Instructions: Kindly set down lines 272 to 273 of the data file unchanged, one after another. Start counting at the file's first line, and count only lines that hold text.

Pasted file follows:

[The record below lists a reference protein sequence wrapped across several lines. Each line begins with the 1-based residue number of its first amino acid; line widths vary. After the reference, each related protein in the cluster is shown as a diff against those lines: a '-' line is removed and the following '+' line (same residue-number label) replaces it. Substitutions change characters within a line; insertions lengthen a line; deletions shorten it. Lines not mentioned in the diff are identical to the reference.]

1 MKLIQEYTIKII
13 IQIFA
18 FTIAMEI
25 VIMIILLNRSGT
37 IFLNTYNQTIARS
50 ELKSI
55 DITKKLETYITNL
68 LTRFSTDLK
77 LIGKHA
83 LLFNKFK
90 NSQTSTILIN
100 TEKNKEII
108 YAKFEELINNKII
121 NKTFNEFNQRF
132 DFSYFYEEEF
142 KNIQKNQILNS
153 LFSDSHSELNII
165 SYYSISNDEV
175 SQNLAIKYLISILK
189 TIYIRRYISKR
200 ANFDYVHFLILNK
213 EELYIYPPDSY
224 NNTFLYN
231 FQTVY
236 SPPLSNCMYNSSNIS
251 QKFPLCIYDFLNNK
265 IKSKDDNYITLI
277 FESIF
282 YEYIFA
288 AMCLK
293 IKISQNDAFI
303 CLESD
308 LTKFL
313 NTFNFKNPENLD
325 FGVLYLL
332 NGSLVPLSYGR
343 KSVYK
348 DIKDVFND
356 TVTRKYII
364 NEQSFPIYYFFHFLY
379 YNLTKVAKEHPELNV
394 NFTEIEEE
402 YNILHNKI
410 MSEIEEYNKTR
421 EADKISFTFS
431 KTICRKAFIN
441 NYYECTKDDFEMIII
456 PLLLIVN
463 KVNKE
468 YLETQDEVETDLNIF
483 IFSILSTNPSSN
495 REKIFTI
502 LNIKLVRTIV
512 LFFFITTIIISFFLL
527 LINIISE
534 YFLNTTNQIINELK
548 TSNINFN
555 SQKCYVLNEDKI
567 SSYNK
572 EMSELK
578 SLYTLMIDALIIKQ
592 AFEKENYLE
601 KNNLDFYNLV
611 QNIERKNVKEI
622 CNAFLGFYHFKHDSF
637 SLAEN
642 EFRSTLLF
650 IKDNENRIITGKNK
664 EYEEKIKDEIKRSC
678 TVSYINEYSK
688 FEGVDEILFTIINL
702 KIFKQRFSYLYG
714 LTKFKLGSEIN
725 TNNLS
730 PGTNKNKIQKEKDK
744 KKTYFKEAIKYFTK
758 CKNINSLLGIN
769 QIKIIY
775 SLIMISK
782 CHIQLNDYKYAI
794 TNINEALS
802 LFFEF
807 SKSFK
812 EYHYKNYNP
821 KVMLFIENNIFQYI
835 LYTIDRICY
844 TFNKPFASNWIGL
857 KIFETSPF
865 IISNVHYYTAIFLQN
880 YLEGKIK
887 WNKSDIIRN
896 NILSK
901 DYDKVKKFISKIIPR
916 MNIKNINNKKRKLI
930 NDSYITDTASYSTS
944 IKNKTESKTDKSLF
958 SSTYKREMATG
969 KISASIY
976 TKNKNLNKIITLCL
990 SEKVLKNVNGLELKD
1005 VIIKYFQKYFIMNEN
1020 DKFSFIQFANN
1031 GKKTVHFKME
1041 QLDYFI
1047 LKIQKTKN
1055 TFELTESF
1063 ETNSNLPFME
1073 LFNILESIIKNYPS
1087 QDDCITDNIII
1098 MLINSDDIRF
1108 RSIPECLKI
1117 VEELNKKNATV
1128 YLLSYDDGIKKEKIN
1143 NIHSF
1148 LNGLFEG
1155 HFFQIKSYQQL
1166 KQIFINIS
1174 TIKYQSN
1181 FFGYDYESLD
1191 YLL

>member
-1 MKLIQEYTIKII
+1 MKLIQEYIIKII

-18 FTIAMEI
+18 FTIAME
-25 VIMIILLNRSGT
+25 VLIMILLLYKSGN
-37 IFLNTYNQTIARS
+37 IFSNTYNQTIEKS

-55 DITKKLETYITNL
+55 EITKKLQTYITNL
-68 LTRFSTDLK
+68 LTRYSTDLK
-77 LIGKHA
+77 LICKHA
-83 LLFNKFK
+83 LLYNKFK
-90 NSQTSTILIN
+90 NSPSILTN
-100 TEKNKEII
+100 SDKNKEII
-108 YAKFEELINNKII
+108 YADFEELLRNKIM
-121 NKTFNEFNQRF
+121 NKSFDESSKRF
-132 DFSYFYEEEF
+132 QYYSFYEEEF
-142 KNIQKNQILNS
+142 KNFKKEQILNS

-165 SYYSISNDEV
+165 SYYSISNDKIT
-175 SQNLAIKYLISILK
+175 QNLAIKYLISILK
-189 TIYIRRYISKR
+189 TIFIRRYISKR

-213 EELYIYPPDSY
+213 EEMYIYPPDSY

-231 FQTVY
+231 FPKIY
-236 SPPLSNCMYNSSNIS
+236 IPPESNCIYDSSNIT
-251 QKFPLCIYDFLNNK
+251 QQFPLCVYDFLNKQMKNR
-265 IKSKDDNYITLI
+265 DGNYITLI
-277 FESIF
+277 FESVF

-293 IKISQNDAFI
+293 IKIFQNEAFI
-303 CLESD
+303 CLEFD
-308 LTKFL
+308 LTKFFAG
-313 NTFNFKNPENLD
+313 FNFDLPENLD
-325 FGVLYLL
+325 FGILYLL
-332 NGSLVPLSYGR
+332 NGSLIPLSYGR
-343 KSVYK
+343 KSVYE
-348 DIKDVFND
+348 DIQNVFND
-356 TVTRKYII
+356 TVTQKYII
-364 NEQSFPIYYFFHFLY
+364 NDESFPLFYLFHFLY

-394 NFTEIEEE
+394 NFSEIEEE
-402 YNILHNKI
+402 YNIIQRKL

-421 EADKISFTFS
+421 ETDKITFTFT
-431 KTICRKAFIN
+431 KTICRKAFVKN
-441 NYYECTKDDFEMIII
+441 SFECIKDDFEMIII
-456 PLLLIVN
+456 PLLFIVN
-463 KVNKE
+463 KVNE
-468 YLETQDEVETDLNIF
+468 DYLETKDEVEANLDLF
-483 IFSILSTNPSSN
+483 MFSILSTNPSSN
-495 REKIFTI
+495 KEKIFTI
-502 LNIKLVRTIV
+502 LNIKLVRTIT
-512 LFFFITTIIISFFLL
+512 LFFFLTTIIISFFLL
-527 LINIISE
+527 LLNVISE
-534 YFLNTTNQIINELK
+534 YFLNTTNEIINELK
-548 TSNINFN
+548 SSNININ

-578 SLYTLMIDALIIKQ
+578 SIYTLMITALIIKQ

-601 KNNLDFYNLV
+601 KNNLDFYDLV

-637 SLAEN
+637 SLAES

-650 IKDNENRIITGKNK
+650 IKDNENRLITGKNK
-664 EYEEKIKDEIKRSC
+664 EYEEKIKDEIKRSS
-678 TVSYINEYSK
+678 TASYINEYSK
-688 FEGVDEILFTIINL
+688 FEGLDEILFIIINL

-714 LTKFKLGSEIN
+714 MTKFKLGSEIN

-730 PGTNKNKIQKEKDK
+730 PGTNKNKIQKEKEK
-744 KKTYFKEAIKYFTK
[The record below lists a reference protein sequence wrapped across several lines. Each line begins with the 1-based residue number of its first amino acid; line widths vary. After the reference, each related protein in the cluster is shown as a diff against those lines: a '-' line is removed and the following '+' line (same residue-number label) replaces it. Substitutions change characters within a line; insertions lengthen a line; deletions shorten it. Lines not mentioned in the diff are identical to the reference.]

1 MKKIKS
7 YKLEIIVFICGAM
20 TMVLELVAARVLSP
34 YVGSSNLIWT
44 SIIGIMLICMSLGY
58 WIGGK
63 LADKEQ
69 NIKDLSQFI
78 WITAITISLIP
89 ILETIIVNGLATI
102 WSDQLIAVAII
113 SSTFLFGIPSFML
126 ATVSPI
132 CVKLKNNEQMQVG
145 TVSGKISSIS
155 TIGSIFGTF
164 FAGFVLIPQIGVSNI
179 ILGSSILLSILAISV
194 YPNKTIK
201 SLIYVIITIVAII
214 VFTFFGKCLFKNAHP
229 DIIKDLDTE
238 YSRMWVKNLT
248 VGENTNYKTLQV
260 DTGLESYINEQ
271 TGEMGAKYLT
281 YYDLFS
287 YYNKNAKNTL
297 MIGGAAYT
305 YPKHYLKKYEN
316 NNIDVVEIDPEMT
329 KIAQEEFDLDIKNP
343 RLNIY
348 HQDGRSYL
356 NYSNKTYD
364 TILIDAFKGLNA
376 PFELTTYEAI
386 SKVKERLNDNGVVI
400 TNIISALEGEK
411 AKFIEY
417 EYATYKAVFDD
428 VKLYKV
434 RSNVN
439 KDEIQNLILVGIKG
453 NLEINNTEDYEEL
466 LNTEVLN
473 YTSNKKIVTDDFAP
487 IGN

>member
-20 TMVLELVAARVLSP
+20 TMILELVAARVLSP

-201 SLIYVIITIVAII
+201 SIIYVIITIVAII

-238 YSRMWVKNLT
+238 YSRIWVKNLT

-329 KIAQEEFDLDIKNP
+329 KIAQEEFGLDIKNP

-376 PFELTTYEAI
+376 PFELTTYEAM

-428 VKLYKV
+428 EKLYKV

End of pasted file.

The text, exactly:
348 HQDGRSYL
356 NYSNKTYD